According to a study, agricultural land is the best location for solar farms, and if just 1% of agricultural land were utilized in this way, the world’s electricity needs would be satisfied.
Agrivoltaics is the term used by the Oregon State University team to express the idea of using the same plot of land for both conventional agriculture and sun photovoltaic power. According to corresponding author Chad Higgins, an associate professor in the OSU College of Agricultural Sciences, “our results show that there is a big potential for solar and agricultural to work together to generate reliable electricity.”
There’s a saying that says agriculture can produce too much of anything. We discovered the same thing about electricity. It turns out that farmers discovered the ideal locations on Earth to gather sun energy 8,000 years ago.
According to Higgins, the findings have ramifications for the practice of building sizable solar arrays in arid areas. He added, “Solar panels are picky. “As the panels become hotter, their efficiency decreases. It’s hotter there in that waste. Their per-acre production is lower than it could be.
The researchers examined information from Tesla, which has put five sizable grid-connected, ground-mounted solar energy arrays on Oregon farmland. The micro-climate research stations they established at the array that recorded mean air temperature, relative humidity, wind speed, wind direction, soil moisture, and incoming solar energy were used to synchronize this data, which was taken every 15 minutes.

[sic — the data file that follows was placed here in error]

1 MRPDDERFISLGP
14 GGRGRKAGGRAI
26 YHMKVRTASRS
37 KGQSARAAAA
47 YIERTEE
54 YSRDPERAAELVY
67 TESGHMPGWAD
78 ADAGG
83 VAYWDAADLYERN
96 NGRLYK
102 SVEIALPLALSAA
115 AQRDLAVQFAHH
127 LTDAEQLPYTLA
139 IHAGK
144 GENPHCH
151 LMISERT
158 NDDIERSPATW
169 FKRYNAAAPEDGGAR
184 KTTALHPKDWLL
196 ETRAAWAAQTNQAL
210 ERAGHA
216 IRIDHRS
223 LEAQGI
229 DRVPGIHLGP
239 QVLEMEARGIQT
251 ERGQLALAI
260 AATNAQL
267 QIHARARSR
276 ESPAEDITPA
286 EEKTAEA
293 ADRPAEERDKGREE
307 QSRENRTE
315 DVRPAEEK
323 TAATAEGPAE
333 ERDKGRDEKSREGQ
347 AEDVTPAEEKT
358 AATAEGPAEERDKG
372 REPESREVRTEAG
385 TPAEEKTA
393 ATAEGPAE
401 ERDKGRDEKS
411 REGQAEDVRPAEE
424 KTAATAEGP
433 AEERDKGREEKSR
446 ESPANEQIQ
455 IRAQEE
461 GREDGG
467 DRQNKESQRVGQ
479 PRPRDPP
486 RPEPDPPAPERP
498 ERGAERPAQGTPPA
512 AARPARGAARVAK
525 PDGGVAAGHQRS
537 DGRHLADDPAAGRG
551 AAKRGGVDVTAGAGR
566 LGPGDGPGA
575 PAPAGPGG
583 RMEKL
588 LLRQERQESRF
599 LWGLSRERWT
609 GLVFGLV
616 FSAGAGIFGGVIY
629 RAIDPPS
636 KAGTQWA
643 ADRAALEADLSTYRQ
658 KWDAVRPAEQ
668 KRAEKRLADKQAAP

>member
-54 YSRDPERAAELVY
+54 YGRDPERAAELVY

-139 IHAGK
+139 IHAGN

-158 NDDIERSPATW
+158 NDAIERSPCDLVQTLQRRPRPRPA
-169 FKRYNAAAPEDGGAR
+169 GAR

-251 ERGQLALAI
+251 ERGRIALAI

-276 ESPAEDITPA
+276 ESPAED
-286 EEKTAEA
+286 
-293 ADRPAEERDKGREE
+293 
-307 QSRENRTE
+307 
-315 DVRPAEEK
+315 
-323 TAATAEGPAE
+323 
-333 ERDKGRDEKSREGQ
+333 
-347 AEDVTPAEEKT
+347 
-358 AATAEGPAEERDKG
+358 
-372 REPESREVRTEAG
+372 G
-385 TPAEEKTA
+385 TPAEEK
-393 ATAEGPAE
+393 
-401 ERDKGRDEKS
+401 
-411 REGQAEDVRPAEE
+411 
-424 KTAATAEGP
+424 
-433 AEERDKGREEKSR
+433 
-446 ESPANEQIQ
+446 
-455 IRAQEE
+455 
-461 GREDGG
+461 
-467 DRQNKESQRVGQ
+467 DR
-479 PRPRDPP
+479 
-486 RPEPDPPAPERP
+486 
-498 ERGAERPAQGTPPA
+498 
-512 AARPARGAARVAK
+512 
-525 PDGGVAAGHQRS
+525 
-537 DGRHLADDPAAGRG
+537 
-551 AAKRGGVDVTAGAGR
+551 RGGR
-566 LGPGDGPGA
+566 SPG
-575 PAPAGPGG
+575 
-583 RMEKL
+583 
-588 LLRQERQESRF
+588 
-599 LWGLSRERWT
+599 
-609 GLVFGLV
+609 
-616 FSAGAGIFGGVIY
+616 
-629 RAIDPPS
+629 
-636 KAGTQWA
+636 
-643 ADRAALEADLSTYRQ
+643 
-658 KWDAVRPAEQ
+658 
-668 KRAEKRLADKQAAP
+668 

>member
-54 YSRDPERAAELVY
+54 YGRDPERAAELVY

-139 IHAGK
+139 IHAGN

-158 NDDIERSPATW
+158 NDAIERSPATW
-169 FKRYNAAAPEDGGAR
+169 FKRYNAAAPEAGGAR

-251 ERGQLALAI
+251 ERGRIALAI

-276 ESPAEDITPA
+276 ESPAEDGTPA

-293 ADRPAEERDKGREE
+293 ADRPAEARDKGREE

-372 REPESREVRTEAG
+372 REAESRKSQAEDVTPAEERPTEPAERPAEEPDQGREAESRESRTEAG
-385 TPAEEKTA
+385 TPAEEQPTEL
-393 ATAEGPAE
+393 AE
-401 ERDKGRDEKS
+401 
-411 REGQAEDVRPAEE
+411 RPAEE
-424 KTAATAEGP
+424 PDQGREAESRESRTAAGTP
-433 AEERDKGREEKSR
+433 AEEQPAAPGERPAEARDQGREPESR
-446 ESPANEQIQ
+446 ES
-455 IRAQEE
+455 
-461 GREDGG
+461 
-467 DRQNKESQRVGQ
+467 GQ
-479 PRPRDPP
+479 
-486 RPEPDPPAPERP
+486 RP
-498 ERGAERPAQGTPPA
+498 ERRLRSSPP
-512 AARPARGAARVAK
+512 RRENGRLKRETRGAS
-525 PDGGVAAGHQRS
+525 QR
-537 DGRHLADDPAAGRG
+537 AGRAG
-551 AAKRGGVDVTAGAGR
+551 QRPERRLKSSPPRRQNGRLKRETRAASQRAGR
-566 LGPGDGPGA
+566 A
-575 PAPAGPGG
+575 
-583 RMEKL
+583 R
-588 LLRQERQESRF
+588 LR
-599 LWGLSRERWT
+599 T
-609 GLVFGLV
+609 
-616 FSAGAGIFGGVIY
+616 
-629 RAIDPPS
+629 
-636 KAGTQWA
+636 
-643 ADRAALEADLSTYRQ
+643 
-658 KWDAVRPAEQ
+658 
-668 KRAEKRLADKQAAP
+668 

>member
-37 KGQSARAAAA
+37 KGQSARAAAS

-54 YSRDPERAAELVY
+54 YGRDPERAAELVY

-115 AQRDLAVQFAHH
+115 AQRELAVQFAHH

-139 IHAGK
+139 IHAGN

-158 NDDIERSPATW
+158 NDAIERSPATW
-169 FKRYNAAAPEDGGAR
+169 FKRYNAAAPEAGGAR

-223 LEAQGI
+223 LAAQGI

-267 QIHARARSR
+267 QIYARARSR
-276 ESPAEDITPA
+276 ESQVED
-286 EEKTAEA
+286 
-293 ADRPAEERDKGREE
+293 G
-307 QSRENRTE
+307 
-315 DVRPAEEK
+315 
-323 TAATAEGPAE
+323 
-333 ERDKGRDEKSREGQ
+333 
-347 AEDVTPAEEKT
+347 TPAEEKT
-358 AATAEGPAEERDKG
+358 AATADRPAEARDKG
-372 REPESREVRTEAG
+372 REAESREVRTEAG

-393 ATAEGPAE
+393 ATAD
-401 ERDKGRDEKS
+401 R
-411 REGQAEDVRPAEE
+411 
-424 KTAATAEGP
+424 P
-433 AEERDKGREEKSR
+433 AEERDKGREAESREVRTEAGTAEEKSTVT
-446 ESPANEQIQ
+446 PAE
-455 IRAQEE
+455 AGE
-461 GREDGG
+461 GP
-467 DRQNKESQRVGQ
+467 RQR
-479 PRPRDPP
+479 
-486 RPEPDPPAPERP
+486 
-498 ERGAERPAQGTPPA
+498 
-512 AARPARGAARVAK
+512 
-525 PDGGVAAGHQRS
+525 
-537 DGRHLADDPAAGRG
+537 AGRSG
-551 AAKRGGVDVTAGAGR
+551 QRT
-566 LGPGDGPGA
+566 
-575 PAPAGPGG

They created a model for photovoltaic efficiency as a function of air temperature, wind speed, and relative humidity based on those findings.
According to our research, efficiency increases when the weather is cool, said Higgins. “Efficiency decreases in warmer weather. The efficiency is worse when it is completely calm, but it improves with moderate wind. The panels performed worse as the humidity increased. Like people and the weather, solar panels thrive in cool, windy, and dry conditions.
Their model was expanded to incorporate 17 kinds of generally recognized land cover, including classes like croplands, mixed forests, urban, and savanna, using global maps created from satellite imagery.
In order of where a solar panel would be most productive, the classes were then ordered from best (croplands) to worst (snow and ice). The model was then re-evaluated to determine how well agrivoltaic technology might satiate the World Bank’s estimated projection of global electric energy demand.
If the planned “Green New Deal,” which is supported by a number of Democratic presidential hopefuls, is passed into law, such a study might be crucial for America.
Even floating solar panels are being tested by certain businesses as a way to reduce the impact of land use while covering enormous regions of ocean space.